Econintersect: Last week the French (banks and government) proposed a roll-over of Greek debt into new bonds, some with maturities as long as 30 years. By Thursday German lenders, insurers and government agreed to join the plan, which would cover debts falling due from now until the end of 2014. As France and Germany are by far the largest Greek creditors, the world heaved a big sigh of relief as a Greek default was going to be avoided, at least temporarily. Stock markets around the world staged huge rallies. Armageddon had been avoided again.
The IMF welcomed the move to extend the resolution of the Greek debt crisis as a move that would allow for creation of conditions for sustained growth and employment. The default of debt coming due and the imposition of extreme austerity on Greece was feared would create a spiral into severe depression. In addition, the resulting stresses on the Eurozone financial system would have far reaching effects. From the BBC:
The French plan is designed to make Greece’s debtload more manageable in a way that would not be deemed a formal default.
If the deal is classified as a default by ratings agencies or credit derivatives traders, it could force European banks to recognise billions of euros in losses in Greek debts that they currently hold, putting their own solvency at risk.
But now Standard & Poors has thrown some sand in the gears that started turning just a few days ago. According to the Financial Times:
French and German banks’ plan to roll over their holdings of Greek debt suffered a blow on Monday as Standard & Poor’s, the credit rating agency, said the move would amount to a default.
The proposal to provide up to €30bn ($43.6bn) in financing for Greece had been made conditional on rating agencies not downgrading Greece’s debt. But S&P said on Monday that any rollover would be a “distressed” transaction and thus lead to Greece’s rating being lowered to selective default.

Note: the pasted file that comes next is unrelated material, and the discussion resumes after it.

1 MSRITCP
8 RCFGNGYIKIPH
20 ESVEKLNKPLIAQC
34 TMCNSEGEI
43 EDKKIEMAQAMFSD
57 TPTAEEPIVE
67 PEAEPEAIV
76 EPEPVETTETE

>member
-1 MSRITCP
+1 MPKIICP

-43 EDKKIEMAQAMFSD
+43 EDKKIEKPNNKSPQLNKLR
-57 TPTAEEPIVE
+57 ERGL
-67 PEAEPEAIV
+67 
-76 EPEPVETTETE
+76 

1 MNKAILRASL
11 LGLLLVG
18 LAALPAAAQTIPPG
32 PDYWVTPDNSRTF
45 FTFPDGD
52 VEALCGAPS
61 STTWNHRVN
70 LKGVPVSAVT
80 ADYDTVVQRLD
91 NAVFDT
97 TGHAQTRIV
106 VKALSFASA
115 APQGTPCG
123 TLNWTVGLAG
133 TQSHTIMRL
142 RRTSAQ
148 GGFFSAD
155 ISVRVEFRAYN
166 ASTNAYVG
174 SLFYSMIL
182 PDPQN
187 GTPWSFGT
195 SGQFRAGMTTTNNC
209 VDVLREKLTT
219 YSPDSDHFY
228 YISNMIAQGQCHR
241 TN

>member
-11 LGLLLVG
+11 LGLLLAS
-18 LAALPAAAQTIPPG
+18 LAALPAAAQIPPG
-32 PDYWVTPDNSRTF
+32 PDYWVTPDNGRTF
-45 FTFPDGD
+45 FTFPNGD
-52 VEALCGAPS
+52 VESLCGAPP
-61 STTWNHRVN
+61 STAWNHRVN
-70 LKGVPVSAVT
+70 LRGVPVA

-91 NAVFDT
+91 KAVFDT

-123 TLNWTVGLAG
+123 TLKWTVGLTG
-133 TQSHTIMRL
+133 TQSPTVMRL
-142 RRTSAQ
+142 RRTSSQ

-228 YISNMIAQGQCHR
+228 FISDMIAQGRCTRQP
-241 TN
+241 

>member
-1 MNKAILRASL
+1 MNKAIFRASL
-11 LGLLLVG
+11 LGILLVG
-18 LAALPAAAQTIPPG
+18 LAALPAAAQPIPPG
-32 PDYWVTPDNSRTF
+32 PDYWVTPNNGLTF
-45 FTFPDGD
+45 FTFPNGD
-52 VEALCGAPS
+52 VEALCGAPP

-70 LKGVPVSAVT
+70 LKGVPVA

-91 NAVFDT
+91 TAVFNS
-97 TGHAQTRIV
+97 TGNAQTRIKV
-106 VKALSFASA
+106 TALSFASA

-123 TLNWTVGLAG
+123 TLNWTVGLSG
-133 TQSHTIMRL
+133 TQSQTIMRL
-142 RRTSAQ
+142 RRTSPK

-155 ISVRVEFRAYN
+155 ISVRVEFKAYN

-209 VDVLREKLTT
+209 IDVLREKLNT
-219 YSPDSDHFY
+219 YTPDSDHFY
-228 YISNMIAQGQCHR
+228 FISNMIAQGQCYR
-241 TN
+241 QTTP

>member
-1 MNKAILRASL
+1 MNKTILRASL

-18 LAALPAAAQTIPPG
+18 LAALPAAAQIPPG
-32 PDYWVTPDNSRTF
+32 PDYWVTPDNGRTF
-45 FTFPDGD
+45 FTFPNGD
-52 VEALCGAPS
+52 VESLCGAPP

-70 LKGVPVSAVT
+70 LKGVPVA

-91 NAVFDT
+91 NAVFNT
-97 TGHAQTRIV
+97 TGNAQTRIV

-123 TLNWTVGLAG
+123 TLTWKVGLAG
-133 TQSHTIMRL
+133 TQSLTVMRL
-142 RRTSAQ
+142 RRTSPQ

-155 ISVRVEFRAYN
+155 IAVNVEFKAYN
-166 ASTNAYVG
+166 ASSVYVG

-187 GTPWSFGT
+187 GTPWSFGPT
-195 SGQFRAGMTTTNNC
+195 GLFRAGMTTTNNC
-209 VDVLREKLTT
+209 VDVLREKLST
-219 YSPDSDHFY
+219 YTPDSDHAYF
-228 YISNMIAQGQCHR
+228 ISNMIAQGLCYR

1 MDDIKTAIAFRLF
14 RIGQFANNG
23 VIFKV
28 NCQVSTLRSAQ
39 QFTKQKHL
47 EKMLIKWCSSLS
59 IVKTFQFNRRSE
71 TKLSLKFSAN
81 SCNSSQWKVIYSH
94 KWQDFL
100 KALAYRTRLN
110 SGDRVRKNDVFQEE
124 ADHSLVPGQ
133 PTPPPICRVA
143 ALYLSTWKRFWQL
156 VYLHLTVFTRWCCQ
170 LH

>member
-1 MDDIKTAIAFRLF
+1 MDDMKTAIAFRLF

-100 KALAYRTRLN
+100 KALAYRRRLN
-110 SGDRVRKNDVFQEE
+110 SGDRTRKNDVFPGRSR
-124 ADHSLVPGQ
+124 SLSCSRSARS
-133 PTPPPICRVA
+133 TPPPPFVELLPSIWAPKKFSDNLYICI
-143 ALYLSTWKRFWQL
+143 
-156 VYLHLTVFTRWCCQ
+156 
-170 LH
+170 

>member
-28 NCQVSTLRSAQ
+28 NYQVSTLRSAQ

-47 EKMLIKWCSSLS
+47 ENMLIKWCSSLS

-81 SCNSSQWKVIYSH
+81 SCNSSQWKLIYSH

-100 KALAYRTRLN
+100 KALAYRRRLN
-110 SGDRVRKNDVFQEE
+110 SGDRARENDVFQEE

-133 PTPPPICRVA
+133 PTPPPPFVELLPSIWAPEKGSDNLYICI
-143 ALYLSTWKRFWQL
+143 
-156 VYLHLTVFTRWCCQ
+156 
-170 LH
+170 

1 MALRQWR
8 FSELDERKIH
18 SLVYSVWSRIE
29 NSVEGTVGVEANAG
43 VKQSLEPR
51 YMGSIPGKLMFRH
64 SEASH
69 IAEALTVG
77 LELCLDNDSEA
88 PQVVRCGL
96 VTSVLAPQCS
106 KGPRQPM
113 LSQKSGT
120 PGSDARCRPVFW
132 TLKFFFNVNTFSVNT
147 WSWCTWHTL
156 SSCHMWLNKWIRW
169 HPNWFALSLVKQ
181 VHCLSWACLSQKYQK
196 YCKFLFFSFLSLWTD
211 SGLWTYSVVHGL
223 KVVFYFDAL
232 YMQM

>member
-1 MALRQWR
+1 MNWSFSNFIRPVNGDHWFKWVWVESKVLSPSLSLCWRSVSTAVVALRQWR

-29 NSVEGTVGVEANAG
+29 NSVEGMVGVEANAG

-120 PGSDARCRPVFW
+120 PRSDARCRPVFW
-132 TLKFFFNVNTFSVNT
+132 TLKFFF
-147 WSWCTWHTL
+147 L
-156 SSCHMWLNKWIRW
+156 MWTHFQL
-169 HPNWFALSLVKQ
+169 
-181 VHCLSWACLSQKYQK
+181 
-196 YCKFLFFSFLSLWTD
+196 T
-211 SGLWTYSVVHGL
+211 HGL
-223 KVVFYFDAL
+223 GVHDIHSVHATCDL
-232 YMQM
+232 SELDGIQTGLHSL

The FT article goes on to say that officials in both France and Germany said that such a move had been anticipated and “should have no immediate impact on credit default swaps (CDS) markets.” Such a statement flies in the face of the rapid and extreme degradation of Greece’s credit worthiness as seen in the following graph from Money and Markets:
Officials said that the important thing was to avoid a credit event like the one that occurred after the Lehman default when the entire labyrinth of CDS inter-relationships was feared to be blowing up. To avoid such an event it will be necessary to “persuade the ECB (European Central Bank) to take affected bonds in exchange for providing liquidity to Greek banks,” one official said.
GEI Editor’s note: The entire exercise appears to be one of confusing the boundaries between liquidity and solvency. It might be said that the plan is one that says “if we pretend the bonds have value then the bonds have value.” This ignores the basic premise of GEI contributor Michael Hudson: “Debts that can’t be paid, won’t be.” Hudson is not taking this proposition lightly – it is the title of his next book due out in a few months.
About 25% of the total Greek indebtedness is affected by the current discussions of a short-term fix. The following graph from the BBC shows the distribution among creditors of the $121.8 billion of Greek debt coming due over the next 3 1/2 years:
A number of economists and economics writers have written insightful analysis and opinion articles on Global Economic Intersection blogs. Below is a partial list. Further links to related articles are found at the end of each.
Bradley G. Lewis: